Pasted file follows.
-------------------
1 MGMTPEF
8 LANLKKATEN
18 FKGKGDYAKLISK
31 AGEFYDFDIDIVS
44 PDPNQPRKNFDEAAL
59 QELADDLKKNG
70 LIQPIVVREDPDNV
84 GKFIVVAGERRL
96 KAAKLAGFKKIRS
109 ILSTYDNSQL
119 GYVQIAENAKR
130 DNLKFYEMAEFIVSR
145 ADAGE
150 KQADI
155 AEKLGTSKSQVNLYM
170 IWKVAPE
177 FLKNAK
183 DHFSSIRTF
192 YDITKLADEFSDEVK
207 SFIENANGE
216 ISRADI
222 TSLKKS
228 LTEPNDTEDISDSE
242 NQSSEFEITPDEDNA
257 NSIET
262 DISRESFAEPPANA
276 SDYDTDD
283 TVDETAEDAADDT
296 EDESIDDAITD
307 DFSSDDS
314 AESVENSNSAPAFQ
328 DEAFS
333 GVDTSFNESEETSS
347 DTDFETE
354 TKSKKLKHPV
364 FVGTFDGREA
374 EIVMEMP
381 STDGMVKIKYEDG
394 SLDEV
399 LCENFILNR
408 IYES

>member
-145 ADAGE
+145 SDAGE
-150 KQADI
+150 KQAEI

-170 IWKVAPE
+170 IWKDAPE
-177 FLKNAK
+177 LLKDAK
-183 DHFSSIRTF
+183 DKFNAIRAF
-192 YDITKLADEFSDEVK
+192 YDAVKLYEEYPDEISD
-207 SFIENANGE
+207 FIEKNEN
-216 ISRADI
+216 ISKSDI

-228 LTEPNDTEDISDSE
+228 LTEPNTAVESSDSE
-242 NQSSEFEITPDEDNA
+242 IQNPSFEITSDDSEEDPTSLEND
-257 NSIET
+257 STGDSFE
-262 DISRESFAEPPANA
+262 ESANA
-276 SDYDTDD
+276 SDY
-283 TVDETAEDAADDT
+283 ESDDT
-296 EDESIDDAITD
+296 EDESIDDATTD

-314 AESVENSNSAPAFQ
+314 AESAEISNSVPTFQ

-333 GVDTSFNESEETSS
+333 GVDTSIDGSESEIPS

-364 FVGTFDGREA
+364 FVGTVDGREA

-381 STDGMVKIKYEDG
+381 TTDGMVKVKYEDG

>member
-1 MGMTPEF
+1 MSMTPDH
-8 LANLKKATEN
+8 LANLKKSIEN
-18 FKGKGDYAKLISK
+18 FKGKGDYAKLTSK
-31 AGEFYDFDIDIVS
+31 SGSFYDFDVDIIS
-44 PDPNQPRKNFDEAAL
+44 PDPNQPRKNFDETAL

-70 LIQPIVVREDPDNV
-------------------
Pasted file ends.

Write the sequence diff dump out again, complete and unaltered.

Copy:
1 MGMTPEF
8 LANLKKATEN
18 FKGKGDYAKLISK
31 AGEFYDFDIDIVS
44 PDPNQPRKNFDEAAL
59 QELADDLKKNG
70 LIQPIVVREDPDNV
84 GKFIVVAGERRL
96 KAAKLAGFKKIRS
109 ILSTYDNSQL
119 GYVQIAENAKR
130 DNLKFYEMAEFIVSR
145 ADAGE
150 KQADI
155 AEKLGTSKSQVNLYM
170 IWKVAPE
177 FLKNAK
183 DHFSSIRTF
192 YDITKLADEFSDEVK
207 SFIENANGE
216 ISRADI
222 TSLKKS
228 LTEPNDTEDISDSE
242 NQSSEFEITPDEDNA
257 NSIET
262 DISRESFAEPPANA
276 SDYDTDD
283 TVDETAEDAADDT
296 EDESIDDAITD
307 DFSSDDS
314 AESVENSNSAPAFQ
328 DEAFS
333 GVDTSFNESEETSS
347 DTDFETE
354 TKSKKLKHPV
364 FVGTFDGREA
374 EIVMEMP
381 STDGMVKIKYEDG
394 SLDEV
399 LCENFILNR
408 IYES

>member
-145 ADAGE
+145 SDAGE
-150 KQADI
+150 KQAEI

-170 IWKVAPE
+170 IWKDAPE
-177 FLKNAK
+177 LLKDAK
-183 DHFSSIRTF
+183 DKFNAIRAF
-192 YDITKLADEFSDEVK
+192 YDAVKLYEEYPDEISD
-207 SFIENANGE
+207 FIEKNEN
-216 ISRADI
+216 ISKSDI

-228 LTEPNDTEDISDSE
+228 LTEPNTAVESSDSE
-242 NQSSEFEITPDEDNA
+242 IQNPSFEITSDDSEEDPTSLEND
-257 NSIET
+257 STGDSFE
-262 DISRESFAEPPANA
+262 ESANA
-276 SDYDTDD
+276 SDY
-283 TVDETAEDAADDT
+283 ESDDT
-296 EDESIDDAITD
+296 EDESIDDATTD

-314 AESVENSNSAPAFQ
+314 AESAEISNSVPTFQ

-333 GVDTSFNESEETSS
+333 GVDTSIDGSESEIPS

-364 FVGTFDGREA
+364 FVGTVDGREA

-381 STDGMVKIKYEDG
+381 TTDGMVKVKYEDG

>member
-1 MGMTPEF
+1 MSMTPDH
-8 LANLKKATEN
+8 LANLKKSIEN
-18 FKGKGDYAKLISK
+18 FKGKGDYAKLTSK
-31 AGEFYDFDIDIVS
+31 SGSFYDFDVDIIS
-44 PDPNQPRKNFDEAAL
+44 PDPNQPRKNFDETAL

-70 LIQPIVVREDPDNV